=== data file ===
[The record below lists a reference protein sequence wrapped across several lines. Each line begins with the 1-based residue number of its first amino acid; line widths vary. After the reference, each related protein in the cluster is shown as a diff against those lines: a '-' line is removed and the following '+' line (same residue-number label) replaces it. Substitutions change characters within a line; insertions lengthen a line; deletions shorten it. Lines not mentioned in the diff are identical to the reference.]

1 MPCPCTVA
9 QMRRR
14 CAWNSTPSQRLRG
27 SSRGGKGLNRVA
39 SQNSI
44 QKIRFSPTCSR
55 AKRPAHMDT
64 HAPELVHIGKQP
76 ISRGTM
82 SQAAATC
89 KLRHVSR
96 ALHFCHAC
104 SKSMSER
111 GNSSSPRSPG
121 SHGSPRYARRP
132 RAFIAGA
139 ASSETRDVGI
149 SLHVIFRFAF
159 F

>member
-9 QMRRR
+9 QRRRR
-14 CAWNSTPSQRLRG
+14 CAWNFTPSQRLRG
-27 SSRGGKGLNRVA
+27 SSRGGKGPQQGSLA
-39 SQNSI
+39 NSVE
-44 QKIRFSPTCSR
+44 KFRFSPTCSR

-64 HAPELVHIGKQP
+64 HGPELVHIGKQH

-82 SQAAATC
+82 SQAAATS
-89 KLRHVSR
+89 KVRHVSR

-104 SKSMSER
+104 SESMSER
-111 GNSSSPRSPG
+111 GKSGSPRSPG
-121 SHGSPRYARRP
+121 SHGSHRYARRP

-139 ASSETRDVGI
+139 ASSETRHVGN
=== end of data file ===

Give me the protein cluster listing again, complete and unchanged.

[The record below lists a reference protein sequence wrapped across several lines. Each line begins with the 1-based residue number of its first amino acid; line widths vary. After the reference, each related protein in the cluster is shown as a diff against those lines: a '-' line is removed and the following '+' line (same residue-number label) replaces it. Substitutions change characters within a line; insertions lengthen a line; deletions shorten it. Lines not mentioned in the diff are identical to the reference.]

1 MPCPCTVA
9 QMRRR
14 CAWNSTPSQRLRG
27 SSRGGKGLNRVA
39 SQNSI
44 QKIRFSPTCSR
55 AKRPAHMDT
64 HAPELVHIGKQP
76 ISRGTM
82 SQAAATC
89 KLRHVSR
96 ALHFCHAC
104 SKSMSER
111 GNSSSPRSPG
121 SHGSPRYARRP
132 RAFIAGA
139 ASSETRDVGI
149 SLHVIFRFAF
159 F

>member
-9 QMRRR
+9 QRRRR
-14 CAWNSTPSQRLRG
+14 CAWNFTPSQRLRG
-27 SSRGGKGLNRVA
+27 SSRGGKGPQQGSLA
-39 SQNSI
+39 NSVE
-44 QKIRFSPTCSR
+44 KFRFSPTCSR

-64 HAPELVHIGKQP
+64 HGPELVHIGKQH

-82 SQAAATC
+82 SQAAATS
-89 KLRHVSR
+89 KVRHVSR

-104 SKSMSER
+104 SESMSER
-111 GNSSSPRSPG
+111 GKSGSPRSPG
-121 SHGSPRYARRP
+121 SHGSHRYARRP

-139 ASSETRDVGI
+139 ASSETRHVGN